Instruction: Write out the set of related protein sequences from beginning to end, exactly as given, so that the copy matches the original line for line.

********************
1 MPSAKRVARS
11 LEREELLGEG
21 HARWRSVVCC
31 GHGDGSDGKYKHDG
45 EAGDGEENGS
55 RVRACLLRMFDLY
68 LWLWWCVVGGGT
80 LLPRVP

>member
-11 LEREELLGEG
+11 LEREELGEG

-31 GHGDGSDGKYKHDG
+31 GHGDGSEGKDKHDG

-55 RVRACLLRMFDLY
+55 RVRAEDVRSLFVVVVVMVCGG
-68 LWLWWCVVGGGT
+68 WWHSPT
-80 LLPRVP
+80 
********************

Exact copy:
1 MPSAKRVARS
11 LEREELLGEG
21 HARWRSVVCC
31 GHGDGSDGKYKHDG
45 EAGDGEENGS
55 RVRACLLRMFDLY
68 LWLWWCVVGGGT
80 LLPRVP

>member
-11 LEREELLGEG
+11 LEREELGEG

-31 GHGDGSDGKYKHDG
+31 GHGDGSEGKDKHDG

-55 RVRACLLRMFDLY
+55 RVRAEDVRSLFVVVVVMVCGG
-68 LWLWWCVVGGGT
+68 WWHSPT
-80 LLPRVP
+80 